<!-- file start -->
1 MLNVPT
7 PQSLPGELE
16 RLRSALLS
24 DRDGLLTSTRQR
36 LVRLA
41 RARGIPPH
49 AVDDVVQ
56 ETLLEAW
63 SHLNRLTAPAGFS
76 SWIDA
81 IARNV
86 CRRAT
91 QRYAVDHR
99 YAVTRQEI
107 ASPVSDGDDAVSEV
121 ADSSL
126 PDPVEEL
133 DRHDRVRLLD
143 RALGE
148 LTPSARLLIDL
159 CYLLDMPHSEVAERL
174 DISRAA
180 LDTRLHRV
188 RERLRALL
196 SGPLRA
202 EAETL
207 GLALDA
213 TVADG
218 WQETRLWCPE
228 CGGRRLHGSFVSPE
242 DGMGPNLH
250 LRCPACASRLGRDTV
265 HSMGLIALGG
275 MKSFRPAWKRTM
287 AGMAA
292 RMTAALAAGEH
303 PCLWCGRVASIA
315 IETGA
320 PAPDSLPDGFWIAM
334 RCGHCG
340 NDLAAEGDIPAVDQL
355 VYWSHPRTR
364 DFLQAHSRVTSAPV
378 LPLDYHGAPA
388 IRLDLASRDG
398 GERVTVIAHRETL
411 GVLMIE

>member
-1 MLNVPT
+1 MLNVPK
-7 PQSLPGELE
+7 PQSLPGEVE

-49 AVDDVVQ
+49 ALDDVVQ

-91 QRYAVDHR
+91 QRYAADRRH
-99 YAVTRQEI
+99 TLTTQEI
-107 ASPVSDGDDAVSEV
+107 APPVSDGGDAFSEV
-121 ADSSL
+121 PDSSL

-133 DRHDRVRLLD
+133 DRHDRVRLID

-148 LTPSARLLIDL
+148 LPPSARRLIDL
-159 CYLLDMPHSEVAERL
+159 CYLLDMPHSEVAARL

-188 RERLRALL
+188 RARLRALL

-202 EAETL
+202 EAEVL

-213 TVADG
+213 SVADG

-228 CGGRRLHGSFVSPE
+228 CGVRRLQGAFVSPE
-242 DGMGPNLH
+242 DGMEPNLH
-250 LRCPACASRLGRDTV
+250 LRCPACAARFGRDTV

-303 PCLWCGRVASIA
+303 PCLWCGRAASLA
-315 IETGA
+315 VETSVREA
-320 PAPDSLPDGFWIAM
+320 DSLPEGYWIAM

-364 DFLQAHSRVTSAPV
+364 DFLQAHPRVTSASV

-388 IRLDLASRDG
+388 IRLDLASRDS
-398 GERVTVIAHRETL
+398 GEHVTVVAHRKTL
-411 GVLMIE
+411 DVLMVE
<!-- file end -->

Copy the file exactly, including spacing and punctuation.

1 MLNVPT
7 PQSLPGELE
16 RLRSALLS
24 DRDGLLTSTRQR
36 LVRLA
41 RARGIPPH
49 AVDDVVQ
56 ETLLEAW
63 SHLNRLTAPAGFS
76 SWIDA
81 IARNV
86 CRRAT
91 QRYAVDHR
99 YAVTRQEI
107 ASPVSDGDDAVSEV
121 ADSSL
126 PDPVEEL
133 DRHDRVRLLD
143 RALGE
148 LTPSARLLIDL
159 CYLLDMPHSEVAERL
174 DISRAA
180 LDTRLHRV
188 RERLRALL
196 SGPLRA
202 EAETL
207 GLALDA
213 TVADG
218 WQETRLWCPE
228 CGGRRLHGSFVSPE
242 DGMGPNLH
250 LRCPACASRLGRDTV
265 HSMGLIALGG
275 MKSFRPAWKRTM
287 AGMAA
292 RMTAALAAGEH
303 PCLWCGRVASIA
315 IETGA
320 PAPDSLPDGFWIAM
334 RCGHCG
340 NDLAAEGDIPAVDQL
355 VYWSHPRTR
364 DFLQAHSRVTSAPV
378 LPLDYHGAPA
388 IRLDLASRDG
398 GERVTVIAHRETL
411 GVLMIE

>member
-1 MLNVPT
+1 MLNVPK
-7 PQSLPGELE
+7 PQSLPGEVE

-49 AVDDVVQ
+49 ALDDVVQ

-91 QRYAVDHR
+91 QRYAADRRH
-99 YAVTRQEI
+99 TLTTQEI
-107 ASPVSDGDDAVSEV
+107 APPVSDGGDAFSEV
-121 ADSSL
+121 PDSSL

-133 DRHDRVRLLD
+133 DRHDRVRLID

-148 LTPSARLLIDL
+148 LPPSARRLIDL
-159 CYLLDMPHSEVAERL
+159 CYLLDMPHSEVAARL

-188 RERLRALL
+188 RARLRALL

-202 EAETL
+202 EAEVL

-213 TVADG
+213 SVADG

-228 CGGRRLHGSFVSPE
+228 CGVRRLQGAFVSPE
-242 DGMGPNLH
+242 DGMEPNLH
-250 LRCPACASRLGRDTV
+250 LRCPACAARFGRDTV

-303 PCLWCGRVASIA
+303 PCLWCGRAASLA
-315 IETGA
+315 VETSVREA
-320 PAPDSLPDGFWIAM
+320 DSLPEGYWIAM

-364 DFLQAHSRVTSAPV
+364 DFLQAHPRVTSASV

-388 IRLDLASRDG
+388 IRLDLASRDS
-398 GERVTVIAHRETL
+398 GEHVTVVAHRKTL
-411 GVLMIE
+411 DVLMVE